Forthcoming Author in the Press: S.I. Strong

Forthcoming Author in the Press: S.I. Strong

Volume 37 Issue 1 of the Michigan Journal of International Law is nearing publication, and one of our authors has been discussing the topic of her article.

Kluwer Arbitration Blog recently published a piece written by MJIL author S.I. Strong that previews her forthcoming article on international commercial arbitration.

Professor Strong writes that, while a “reasoned” or “fully reasoned” award is required by the agreements that govern international commercial arbitration, there is relatively little scholarship as to why this requirement is necessary or what this would even look like in a legal regime that includes elements of both common and civil law.

Professor Strong’s forthcoming article in Volume 37 will fully unpack the reasoned award requirement, how to write such an award, and provide key comparative insights between common law and civil law legal systems in this arena. In the interim, Professor Strong’s paper is available here.

Announcing the Volume 38 Editorial Board

The Michigan Journal of International Law would like to announce the Volume 38 Editorial Board:

Volume 38 Editorial Board

Editor in Chief

Katie Reyzis

Managing Editor

Zach Anderson

Business and Development Editor

Kate McGuigan

Production Manager

Will Quinn

Managing Article Editor

Erin Collins

Managing Executive Editor

Lauren Richards

Managing Note Editor

Angela Ni

Managing Online Content Editor

Amy Albanese

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Michigan Guidelines on Risk for Reasons of Political Opinion

U-M Seal

THE MICHIGAN GUIDELINES ON RISK
FOR REASONS OF POLITICAL OPINION

The Convention relating to the Status of Refugees (“Convention”) recognizes as refugees those who, owing to a well-founded fear of being persecuted on the basis of inter alia “political opinion,” are unable or unwilling to avail themselves of the protection of their home country.

State practice acknowledges that protection based on “political opinion” should not be limited to those individuals at risk by reason of their views about partisan politics. Beyond this, the absence of an authoritative definition of “political opinion” in either the Convention or international law more generally has allowed interpretive inconsistencies to emerge, both within and among jurisdictions. Further complicating the search for a consistent approach is a lack of clarity about how best to ensure that the social and political context of the country of origin is meaningfully taken into account in assessing the existence of a “political opinion.”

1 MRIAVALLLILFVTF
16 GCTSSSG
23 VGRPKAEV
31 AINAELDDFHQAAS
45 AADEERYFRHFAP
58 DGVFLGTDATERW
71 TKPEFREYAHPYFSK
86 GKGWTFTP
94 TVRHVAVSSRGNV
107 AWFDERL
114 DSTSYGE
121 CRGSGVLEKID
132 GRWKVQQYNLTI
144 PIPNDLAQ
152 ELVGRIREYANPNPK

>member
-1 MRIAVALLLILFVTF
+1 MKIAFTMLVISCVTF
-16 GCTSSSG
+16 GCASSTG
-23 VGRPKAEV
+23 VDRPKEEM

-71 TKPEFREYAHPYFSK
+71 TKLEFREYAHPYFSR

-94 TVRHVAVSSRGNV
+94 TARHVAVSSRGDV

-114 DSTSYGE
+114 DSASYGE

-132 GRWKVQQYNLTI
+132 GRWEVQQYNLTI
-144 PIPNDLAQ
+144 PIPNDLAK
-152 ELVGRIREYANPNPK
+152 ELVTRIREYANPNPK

With a view to promoting a shared understanding of the proper interpretation of “political opinion” within the context of Article 1(A)(2) of the Convention, we have engaged in sustained collaborative study and reflection on relevant norms and state practice. Our research was debated and refined at the Seventh Colloquium on Challenges in International Refugee Law, convened in March 2015 by the University of Michigan’s Program in Refugee and Asylum Law. These Guidelines are the product of that endeavor, and reflect the consensus of Colloquium participants on how best to interpret “political opinion” in a manner that ensures both fidelity to international law and the continuing vitality of the Convention. Continue reading

Coming Friday: Michigan Guidelines on Risk for Reasons of Political Opinion

U-M Seal

THE MICHIGAN GUIDELINES ON RISK
FOR REASONS OF POLITICAL OPINION

The Michigan Guidelines on Risk for Reasons of Political Opinion represent the end product of sustained research that culminated in the Seventh Colloquium on Challenges in International Refugee Law.

The Colloquium was convened in March 2015 by Michigan Law’s Program in Refugee and Asylum Law, and chaired by Professor James C. Hathaway. The Michigan Guidelines reflect the consensus of Colloquium participants on when a person faces a risk of being persecuted “for reasons of political opinion” in a manner that ensures both fidelity to international law and the continuing vitality of the 1951 Refugee Convention.

The Michigan Guidelines will be first published here on MJIL’s website on July 24th, 2015. Follow MJIL on Facebook and Twitter, MLaw on Facebook and Twitter, and Professor Hathaway on Twitter for more information.

Announcing the Volume 37 Editorial Board

The Michigan Journal of International Law would like to announce the Volume 37 Editorial Board:

Volume 37 Editorial Board

Editor in Chief

Luca Winer

Managing Editor

Neha Khandhadia

Business and Development Editor

Divya Taneja

Managing Article Editor

Jacob Styburski

Managing Executive Editor

Katherine Lewis

Managing Note Editor

Liz Grden

Managing Online Content Editor

Stephen Packer

Production Editor

Evan Nichols

Article Editors

Elizabeth Beitler

Peter Bratton

Rama Chehouri

Zhandos Kuderin

Molly Quinn

Sarah Sessler

Executive Editors

Liz Bundy

Dayna Chikamoto

Diana Duan

Kelsey VanOverloop

Margo Strakosch

Note Editors

Hana Damore

Lidiya Petrova

Jesse Stricklan

Online Content Editors

Melanie Capuano

Sarah Jaward

Congratulations to the new board!

Volume 34 Filled

Dear authors, thank you very much for your submissions over the last months—we have greatly enjoyed reviewing them. As of now, however, we  have filled Volume 34, and are no longer accepting submissions. We will begin to review submissions for Volume 35 in February, and look forward to hearing from you then.

 

Welcome to MJIL Online

MJIL Online is the Michigan Journal of International Law’s new home in cyberspace. Here, you’ll find articles from our latest volumes, blog posts addressing current issues in international law, and much more.

If you have any questions, feel free to direct them to our managing blog editor, Jory Hoffman, at jory.hoffman@umich.edu.